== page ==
Recently Google made a particularly big announcement concerning the Google App Engine: it will support Java. This announcement comes shortly after announced support for Groovy. Google has been making a serious effort to “win” the cloud computing wars, but this is the first time I’ve really seen a path to victory.

If you have never heard of the Google App Engine, it is basically a way for developers to build web applications that will be hosted in a distributed “cloud computing” fashion by Google. There are quotas and application limits, but it is possible to try things out for free. If your application becomes a big hit, then you can scale using Google’s infrastructure. You can find out more here.

Google App Engine is a big deal to developers because the worst part about developing web applications is that deployment, maintenance, and installation are the job of the developers rather than the users. End users like web applications because they are available everywhere they can find a computer and Internet access, but also because they no longer have to do any installation or software maintenance like patching or upgrading. Google App Engine makes all of this dead simple for developers as well.

Perhaps the most interesting thing about this announcement are its impacts on “cloud computing.” Cloud computing is the worst-defined buzzword since network neutrality, so perhaps that’s why they are staying away from it. I’m using it to refer to any web application where the vast majority of the data needed to run the application is stored by the server. The infrastructure and hardware that store this data and run the web application are a complete unknown to the end users. Furthermore, this infrastructure can scale dynamically as it is needed and without end user knowledge. There are all kinds of things that would fall into this category: Gmail (or really any web-based email), Apple’s MobileMe, Dropbox, or Mozy. Truly, the list could go on and on.

The only “real” competition that Google has in this space is Amazon Web Services. (I’m sure that others will emerge, but developers can use the Google and Amazon offerings now.) Developers can use AWS API to manage data and payment services, but they still have to install, host, and maintain the hardware for their application on their own.  There are some platform-specific hosting providers built on top of Amazon Web Services that can help developers on that front.  For example, a Ruby on Rails developer could host an application on Heroku, which uses Amazon Web Services. By default though, there is no “platform” built into Amazon Web Services as there is with Google App Engine. Google App Engine is the only wholly-owned development platform native to the “cloud,” and it just got a lot better for developers.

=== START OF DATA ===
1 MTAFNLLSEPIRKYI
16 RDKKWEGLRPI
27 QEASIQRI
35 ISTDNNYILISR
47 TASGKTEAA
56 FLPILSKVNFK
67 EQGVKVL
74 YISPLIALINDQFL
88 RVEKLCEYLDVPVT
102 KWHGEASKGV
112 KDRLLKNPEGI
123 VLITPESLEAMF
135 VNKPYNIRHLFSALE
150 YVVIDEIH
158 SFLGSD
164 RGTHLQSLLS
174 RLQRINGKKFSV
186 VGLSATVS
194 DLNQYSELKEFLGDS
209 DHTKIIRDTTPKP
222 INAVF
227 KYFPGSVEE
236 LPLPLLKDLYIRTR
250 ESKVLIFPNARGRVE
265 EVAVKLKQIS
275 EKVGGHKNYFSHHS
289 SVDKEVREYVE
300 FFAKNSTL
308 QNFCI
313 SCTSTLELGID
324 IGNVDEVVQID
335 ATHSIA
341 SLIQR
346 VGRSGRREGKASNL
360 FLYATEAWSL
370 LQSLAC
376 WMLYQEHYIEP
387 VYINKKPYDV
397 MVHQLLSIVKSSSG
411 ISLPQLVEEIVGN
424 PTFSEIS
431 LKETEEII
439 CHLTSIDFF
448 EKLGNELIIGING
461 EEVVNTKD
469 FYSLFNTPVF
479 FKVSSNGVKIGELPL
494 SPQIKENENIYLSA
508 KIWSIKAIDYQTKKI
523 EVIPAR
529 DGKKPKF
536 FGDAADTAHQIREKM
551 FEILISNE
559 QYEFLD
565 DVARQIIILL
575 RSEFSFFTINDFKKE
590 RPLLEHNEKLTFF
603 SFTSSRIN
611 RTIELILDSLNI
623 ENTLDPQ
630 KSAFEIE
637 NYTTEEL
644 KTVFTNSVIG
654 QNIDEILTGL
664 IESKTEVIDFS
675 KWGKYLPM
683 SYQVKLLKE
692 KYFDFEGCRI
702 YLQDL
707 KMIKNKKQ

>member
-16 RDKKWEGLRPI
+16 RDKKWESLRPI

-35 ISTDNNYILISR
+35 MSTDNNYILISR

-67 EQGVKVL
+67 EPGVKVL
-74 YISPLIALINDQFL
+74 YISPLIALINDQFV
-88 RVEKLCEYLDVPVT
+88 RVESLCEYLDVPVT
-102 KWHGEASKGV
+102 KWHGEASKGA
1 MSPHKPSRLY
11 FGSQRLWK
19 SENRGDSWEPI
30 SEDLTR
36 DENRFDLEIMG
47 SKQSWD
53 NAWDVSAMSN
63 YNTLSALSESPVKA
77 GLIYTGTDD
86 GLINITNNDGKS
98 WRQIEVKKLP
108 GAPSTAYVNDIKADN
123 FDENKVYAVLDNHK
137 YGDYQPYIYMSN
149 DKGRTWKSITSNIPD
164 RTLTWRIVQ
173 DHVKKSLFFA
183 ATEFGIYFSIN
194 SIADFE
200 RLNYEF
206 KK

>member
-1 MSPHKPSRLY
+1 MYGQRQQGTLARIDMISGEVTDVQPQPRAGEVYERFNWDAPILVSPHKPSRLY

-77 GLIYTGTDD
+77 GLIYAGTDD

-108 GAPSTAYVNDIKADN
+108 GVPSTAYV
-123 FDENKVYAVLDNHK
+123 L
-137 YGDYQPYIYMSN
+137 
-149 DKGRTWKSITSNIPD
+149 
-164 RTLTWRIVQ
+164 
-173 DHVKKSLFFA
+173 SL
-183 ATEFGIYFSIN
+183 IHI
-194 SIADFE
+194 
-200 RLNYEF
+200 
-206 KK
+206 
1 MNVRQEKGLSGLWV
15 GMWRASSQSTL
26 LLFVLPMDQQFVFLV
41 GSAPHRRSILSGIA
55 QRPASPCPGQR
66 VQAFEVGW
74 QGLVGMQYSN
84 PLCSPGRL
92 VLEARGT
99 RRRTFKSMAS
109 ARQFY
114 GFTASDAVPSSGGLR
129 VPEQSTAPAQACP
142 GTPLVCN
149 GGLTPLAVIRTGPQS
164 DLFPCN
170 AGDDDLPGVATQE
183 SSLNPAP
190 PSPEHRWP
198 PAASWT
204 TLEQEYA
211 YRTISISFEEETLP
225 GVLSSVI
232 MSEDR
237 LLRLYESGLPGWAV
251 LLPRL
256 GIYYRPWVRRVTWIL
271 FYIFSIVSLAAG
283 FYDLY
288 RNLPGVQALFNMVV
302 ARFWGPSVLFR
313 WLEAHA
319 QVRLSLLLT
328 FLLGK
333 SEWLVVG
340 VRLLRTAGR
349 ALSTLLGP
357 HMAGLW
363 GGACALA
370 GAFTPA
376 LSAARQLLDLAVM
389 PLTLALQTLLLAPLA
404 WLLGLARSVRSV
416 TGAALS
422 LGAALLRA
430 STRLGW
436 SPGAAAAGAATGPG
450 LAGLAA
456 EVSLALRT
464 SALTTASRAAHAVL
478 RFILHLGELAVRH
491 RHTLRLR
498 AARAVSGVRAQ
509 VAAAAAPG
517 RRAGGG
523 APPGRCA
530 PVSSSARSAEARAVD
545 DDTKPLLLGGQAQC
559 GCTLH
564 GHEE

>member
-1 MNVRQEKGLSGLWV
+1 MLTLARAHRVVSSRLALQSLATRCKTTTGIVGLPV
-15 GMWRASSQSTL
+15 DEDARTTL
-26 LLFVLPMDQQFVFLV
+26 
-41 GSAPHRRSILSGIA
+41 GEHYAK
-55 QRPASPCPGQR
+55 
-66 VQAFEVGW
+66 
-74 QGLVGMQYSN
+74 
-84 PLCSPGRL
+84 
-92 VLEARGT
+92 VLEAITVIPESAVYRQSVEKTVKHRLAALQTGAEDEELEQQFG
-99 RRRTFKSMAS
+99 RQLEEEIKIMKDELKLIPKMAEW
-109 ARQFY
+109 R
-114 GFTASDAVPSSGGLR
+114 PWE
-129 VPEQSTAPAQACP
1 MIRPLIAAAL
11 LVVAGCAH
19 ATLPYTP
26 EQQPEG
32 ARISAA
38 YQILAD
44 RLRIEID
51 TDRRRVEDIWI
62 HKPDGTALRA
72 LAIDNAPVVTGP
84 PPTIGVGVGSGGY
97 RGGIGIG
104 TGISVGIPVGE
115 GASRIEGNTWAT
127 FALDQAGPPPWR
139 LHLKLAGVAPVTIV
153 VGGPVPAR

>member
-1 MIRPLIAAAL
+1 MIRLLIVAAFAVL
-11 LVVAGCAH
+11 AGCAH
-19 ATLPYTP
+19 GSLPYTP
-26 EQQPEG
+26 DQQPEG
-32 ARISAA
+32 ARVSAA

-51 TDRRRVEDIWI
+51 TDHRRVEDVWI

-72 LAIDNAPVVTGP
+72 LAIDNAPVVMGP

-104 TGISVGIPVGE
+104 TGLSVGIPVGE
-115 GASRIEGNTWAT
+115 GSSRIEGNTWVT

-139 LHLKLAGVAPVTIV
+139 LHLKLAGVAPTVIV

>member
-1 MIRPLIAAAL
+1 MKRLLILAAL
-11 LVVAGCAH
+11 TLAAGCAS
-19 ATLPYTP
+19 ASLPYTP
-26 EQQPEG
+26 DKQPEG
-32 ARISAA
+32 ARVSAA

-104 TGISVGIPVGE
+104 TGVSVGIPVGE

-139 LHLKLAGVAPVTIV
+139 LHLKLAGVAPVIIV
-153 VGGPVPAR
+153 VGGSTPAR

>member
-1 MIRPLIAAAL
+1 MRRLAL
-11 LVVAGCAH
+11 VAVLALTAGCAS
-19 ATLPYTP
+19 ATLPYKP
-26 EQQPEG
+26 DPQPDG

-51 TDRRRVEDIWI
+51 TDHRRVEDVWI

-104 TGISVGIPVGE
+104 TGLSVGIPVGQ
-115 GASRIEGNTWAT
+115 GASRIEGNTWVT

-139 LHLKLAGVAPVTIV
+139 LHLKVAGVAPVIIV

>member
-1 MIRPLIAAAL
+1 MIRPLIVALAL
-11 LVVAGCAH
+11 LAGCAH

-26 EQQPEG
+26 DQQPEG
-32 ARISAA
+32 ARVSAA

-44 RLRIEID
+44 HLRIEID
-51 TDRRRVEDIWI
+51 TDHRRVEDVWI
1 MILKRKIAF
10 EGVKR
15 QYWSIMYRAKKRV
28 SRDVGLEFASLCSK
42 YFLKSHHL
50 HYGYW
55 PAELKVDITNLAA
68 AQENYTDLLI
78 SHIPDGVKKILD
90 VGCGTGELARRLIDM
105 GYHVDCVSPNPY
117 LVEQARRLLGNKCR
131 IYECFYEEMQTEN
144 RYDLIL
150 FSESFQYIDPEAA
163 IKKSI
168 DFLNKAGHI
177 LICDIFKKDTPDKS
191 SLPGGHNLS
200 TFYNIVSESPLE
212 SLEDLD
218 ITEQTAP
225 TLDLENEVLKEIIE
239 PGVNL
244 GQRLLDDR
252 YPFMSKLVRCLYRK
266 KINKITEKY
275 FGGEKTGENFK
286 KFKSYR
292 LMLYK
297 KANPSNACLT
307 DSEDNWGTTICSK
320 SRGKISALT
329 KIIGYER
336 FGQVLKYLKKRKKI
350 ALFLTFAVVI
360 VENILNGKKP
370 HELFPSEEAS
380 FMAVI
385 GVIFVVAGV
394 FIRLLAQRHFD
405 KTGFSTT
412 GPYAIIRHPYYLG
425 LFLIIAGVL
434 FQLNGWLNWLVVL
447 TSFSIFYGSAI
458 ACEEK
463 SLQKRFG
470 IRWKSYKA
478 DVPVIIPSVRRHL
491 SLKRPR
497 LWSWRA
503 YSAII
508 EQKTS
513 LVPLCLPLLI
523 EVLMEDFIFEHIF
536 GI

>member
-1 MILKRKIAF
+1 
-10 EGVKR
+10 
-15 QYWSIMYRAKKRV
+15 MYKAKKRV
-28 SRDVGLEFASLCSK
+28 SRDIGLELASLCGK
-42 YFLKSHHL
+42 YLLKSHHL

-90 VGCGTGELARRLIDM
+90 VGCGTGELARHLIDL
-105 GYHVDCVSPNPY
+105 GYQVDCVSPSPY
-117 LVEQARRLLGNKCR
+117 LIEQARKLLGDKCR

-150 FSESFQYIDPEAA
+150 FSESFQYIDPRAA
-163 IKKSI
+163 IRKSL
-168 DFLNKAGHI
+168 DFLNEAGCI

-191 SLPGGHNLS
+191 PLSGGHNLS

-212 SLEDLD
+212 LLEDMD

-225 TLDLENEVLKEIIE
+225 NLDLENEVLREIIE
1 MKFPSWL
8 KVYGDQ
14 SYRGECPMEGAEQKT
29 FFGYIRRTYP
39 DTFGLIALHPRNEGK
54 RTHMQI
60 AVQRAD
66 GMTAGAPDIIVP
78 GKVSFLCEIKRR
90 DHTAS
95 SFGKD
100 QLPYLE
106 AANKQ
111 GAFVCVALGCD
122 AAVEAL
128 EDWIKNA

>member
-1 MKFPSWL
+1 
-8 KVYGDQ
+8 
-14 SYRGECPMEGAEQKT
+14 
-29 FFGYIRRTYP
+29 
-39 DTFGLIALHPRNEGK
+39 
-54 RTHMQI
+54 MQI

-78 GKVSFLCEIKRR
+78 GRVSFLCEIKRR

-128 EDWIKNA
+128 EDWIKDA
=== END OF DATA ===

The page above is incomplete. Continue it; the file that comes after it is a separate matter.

And that is how Google could win the cloud computing wars. There’s actually precedence for this if you take a look at Java. Java “won” the language wars of the 1990s not because of its beautiful syntax (blech!) or because of its amazing GUI frameworks (hah!) but because of its universal JVM. This is why so many dynamic languages are being built or ported to the JVM. Look at JRuby or Groovy for examples. It’s really only a matter of time before Ruby, Python, Groovy, and JavaScript are all as fast or faster on the JVM than they are in their native environments. Other dynamic languages, like Scala, are being built specifically for the JVM. In short, the platform was everything in the language wars of the 1990s, so why would we expect it to be any different in the cloud?